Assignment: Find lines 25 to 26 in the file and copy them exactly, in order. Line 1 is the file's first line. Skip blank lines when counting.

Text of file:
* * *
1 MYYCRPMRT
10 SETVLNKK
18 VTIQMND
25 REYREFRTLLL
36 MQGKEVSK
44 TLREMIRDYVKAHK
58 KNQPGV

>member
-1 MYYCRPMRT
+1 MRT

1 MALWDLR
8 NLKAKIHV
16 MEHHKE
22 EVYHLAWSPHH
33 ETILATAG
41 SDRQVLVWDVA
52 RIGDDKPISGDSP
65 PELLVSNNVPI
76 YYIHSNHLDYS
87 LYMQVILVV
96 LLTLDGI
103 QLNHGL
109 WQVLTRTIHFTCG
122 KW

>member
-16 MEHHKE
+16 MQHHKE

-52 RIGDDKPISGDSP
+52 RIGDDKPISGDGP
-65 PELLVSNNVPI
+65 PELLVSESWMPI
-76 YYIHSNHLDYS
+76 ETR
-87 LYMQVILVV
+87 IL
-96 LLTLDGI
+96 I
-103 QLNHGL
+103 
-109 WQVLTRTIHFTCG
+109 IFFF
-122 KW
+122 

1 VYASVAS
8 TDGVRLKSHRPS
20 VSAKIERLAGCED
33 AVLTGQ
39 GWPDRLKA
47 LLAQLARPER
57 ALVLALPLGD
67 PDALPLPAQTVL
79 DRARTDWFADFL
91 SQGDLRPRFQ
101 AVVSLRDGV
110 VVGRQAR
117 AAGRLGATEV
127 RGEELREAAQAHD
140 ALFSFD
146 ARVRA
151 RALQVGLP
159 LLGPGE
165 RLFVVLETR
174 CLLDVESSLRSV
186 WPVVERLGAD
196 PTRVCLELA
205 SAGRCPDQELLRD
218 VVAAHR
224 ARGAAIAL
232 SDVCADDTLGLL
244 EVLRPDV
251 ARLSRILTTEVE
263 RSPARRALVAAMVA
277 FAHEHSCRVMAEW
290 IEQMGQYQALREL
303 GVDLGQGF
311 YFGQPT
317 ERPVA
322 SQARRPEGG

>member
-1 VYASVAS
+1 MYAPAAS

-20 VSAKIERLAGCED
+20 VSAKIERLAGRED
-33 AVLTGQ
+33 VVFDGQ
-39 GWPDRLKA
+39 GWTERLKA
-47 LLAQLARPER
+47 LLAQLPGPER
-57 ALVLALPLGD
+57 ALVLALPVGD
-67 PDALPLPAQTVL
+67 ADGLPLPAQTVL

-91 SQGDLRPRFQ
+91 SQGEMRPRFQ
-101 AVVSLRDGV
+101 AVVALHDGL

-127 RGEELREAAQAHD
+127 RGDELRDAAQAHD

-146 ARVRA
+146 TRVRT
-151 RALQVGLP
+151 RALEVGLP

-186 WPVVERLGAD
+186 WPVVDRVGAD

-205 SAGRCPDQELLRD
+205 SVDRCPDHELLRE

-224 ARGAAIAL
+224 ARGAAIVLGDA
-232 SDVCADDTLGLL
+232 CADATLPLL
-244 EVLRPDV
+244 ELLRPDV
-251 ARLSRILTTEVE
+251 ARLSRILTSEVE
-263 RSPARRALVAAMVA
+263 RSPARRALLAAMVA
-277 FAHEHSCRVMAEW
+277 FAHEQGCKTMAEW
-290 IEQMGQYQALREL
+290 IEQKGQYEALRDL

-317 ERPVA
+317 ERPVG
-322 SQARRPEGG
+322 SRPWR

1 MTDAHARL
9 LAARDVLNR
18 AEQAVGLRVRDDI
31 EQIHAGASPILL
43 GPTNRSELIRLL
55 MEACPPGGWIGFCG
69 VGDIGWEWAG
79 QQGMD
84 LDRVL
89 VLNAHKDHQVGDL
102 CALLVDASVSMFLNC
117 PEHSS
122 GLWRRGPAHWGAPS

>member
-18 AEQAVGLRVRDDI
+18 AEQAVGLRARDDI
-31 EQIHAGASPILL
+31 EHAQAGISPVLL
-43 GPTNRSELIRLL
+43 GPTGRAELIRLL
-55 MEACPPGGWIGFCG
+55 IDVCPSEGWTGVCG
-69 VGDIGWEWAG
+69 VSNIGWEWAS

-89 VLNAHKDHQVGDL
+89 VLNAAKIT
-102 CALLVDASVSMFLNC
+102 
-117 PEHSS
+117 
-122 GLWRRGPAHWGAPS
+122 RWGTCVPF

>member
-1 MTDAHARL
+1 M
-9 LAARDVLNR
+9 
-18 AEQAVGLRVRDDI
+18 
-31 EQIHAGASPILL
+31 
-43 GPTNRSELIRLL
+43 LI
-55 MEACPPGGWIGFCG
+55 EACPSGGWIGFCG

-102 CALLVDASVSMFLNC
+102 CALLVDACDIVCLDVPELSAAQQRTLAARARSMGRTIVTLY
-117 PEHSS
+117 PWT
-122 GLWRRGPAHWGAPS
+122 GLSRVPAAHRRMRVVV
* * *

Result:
>member
-16 MEHHKE